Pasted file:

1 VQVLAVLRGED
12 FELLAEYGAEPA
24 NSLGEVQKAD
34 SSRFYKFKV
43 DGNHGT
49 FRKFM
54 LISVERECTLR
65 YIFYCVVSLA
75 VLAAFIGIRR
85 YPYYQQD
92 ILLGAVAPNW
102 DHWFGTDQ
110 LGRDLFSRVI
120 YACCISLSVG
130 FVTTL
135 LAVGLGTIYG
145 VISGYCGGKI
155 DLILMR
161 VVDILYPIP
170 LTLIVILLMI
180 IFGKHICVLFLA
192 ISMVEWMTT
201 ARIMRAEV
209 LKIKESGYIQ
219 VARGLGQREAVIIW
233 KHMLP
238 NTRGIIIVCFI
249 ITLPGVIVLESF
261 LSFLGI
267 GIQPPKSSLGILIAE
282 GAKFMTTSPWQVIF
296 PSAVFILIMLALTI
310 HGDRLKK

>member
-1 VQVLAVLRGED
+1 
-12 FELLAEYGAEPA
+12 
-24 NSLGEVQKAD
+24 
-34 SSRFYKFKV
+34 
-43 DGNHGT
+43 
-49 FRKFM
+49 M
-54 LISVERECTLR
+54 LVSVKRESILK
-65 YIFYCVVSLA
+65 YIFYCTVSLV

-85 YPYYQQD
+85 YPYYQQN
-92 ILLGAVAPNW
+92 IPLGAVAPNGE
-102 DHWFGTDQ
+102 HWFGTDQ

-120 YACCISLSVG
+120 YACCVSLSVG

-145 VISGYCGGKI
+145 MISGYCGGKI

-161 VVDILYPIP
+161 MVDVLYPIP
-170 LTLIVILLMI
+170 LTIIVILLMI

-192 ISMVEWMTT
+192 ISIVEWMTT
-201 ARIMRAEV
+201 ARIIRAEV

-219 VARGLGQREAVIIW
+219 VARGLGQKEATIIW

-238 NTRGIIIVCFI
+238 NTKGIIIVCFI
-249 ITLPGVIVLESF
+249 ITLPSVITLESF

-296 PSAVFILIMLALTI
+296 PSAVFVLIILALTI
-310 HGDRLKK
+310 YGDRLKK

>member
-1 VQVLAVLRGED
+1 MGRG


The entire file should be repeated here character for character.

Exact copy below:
1 VQVLAVLRGED
12 FELLAEYGAEPA
24 NSLGEVQKAD
34 SSRFYKFKV
43 DGNHGT
49 FRKFM
54 LISVERECTLR
65 YIFYCVVSLA
75 VLAAFIGIRR
85 YPYYQQD
92 ILLGAVAPNW
102 DHWFGTDQ
110 LGRDLFSRVI
120 YACCISLSVG
130 FVTTL
135 LAVGLGTIYG
145 VISGYCGGKI
155 DLILMR
161 VVDILYPIP
170 LTLIVILLMI
180 IFGKHICVLFLA
192 ISMVEWMTT
201 ARIMRAEV
209 LKIKESGYIQ
219 VARGLGQREAVIIW
233 KHMLP
238 NTRGIIIVCFI
249 ITLPGVIVLESF
261 LSFLGI
267 GIQPPKSSLGILIAE
282 GAKFMTTSPWQVIF
296 PSAVFILIMLALTI
310 HGDRLKK

>member
-1 VQVLAVLRGED
+1 
-12 FELLAEYGAEPA
+12 
-24 NSLGEVQKAD
+24 
-34 SSRFYKFKV
+34 
-43 DGNHGT
+43 
-49 FRKFM
+49 M
-54 LISVERECTLR
+54 LVSVKRESILK
-65 YIFYCVVSLA
+65 YIFYCTVSLV

-85 YPYYQQD
+85 YPYYQQN
-92 ILLGAVAPNW
+92 IPLGAVAPNGE
-102 DHWFGTDQ
+102 HWFGTDQ

-120 YACCISLSVG
+120 YACCVSLSVG

-145 VISGYCGGKI
+145 MISGYCGGKI

-161 VVDILYPIP
+161 MVDVLYPIP
-170 LTLIVILLMI
+170 LTIIVILLMI

-192 ISMVEWMTT
+192 ISIVEWMTT
-201 ARIMRAEV
+201 ARIIRAEV

-219 VARGLGQREAVIIW
+219 VARGLGQKEATIIW

-238 NTRGIIIVCFI
+238 NTKGIIIVCFI
-249 ITLPGVIVLESF
+249 ITLPSVITLESF

-296 PSAVFILIMLALTI
+296 PSAVFVLIILALTI
-310 HGDRLKK
+310 YGDRLKK

>member
-1 VQVLAVLRGED
+1 MGRG